Director: Mira Nair
Cast: Riz Ahmed, Kate Hudson, Kiefer Sutherland, Om Puri, Shabana Azmi
Running time: 128 mins
Plot: When an American citizen is taken hostage in Lahore, suspicions turn to Changez, a noted academic who lived in New York during 9/11. He tells a journalist of his life on Wall Street and his disenchantment with The American Dream. All the while, tensions are building outside.
Riz Ahmed is going to be a big star. He’s been ‘one to watch’ for a while now, whether in Michael Winterbottom’s ROAD TO GUANTANAMO (2006) or Chris Morris’ FOUR LIONS (2010), he’s always captivating. In THE RELUCTANT FUNDAMENTALIST, he gives what will be a career shaping performance, providing one of the finest character studies since De Niro’s Travis Bickle in TAXI DRIVER (1976).
He plays Changez, a lecturer in Lahore, Pakistan, who may or may not be involved in the kidnapping of an American citizen. Liev Schreiber plays Bobby, a journalist sent to interview Changez about being a supposed militant academic. It is within this framing devise that the dual narratives run; the story of Changez’s life in New York before, during and after 9/11 via flashback and the growing tensions between the students and the CIA controlled police outside in the present. It’s the exact technique used in INTERVIEW WITH A VAMPIRE (1994) and it works beautifully, showing the various events, influences and choices that make Changez the man he is. He does not fall into a basic binary, being a liberal Westerner or an Islamic extremist. Nair never creates simple paths for her characters to take, nor does she give the audience pigeon holes in which to place the them.
In pre-9/11 New York, Changez is an up and coming stock broker under the tutorage of Jim (a bespectacled Kiefer Sutherland) and lives the life of western excess that his poet father (Om Puri) resents. With a high flying job and a creative, beautiful girlfriend (Kate Hudson), things are going well until the attack on the World Trade Centre. This event, Changez’s reaction and subsequent treatment are handled with delicacy, humanity and a clinical nature that is incredibly effective and rather haunting. The sequence where Changez is taken aside at an airport simply for being a bit browner than everyone else is particularly harrowing, and what makes it so is the understated, quiet manner in which it is performed. As he is strip searched and humiliated, both his face and that of the customs officer remain blank, there are no histrionics and it much more emotive for it. The small sounds of clothes being removed and the sight of a complete stranger putting on a rubber glove resonate entirely in a scene with no music and minimal dialogue as we observe this terrible act in all its tiny, realistic terror.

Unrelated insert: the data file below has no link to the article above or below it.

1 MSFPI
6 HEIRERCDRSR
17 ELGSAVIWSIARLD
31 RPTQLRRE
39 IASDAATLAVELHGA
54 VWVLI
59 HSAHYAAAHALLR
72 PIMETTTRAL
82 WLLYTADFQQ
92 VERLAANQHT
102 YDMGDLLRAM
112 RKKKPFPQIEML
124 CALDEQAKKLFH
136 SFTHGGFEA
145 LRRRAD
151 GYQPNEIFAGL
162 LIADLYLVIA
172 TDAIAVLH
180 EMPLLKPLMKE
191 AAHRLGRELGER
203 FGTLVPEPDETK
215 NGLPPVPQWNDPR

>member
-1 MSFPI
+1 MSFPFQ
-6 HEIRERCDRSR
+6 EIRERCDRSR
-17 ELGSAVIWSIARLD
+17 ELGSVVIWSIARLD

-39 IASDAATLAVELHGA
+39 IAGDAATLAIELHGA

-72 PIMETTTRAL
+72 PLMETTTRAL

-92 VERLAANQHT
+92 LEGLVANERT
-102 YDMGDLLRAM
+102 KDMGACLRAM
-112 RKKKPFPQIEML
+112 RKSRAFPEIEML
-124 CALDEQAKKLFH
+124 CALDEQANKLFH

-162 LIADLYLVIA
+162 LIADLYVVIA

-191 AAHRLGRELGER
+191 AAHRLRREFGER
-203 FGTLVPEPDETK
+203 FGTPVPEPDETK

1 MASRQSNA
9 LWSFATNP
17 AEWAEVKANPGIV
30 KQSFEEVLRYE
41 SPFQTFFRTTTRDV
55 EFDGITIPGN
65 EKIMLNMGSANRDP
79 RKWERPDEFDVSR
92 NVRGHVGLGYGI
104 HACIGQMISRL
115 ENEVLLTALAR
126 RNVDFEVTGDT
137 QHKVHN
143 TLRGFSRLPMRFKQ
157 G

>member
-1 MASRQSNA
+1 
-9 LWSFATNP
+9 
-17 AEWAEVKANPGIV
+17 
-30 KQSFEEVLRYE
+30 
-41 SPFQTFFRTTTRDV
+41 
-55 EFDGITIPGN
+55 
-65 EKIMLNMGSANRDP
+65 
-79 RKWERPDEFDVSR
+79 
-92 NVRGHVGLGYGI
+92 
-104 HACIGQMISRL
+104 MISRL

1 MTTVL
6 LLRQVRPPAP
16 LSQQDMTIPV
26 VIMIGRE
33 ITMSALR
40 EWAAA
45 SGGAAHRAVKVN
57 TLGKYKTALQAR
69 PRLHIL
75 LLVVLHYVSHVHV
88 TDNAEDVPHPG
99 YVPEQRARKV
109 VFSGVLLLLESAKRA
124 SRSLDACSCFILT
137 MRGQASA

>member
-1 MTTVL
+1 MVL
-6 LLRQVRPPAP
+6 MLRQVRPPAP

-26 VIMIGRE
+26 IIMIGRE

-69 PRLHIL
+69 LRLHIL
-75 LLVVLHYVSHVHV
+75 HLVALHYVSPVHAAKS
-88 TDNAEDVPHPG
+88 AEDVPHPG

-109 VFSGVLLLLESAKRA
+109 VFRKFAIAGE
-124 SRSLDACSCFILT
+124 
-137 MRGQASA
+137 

As well as being a powerful drama, THE RELUCTANT FUNDAMENTALIST is also an extremely tense thriller. As Bobby and Changez verbally duel, a CIA extraction team is trying to track the kidnapped American academic before he is executed. Is Changez involved? Or is he as peaceful as he claims? The conflicted nature of the man not only relates to the opposing cultures that he holds dear, but to whom his loyalties lie in this time of crisis. Ahmed’s performance is believable and captivating and his supporting cast, although fine in their own right, give him the space to provide one of the performances of the year. The second and third acts reveal more twists and turns that will keep you guessing until the final revelation, as Mohsin Hamed’s script (adapted from his own novel along with William Wheeler and Ami Boghani) is tight and clever, giving Nair and her cast the opportunity to challenge audience expectations and deliver a film that is intense, intelligent and important.
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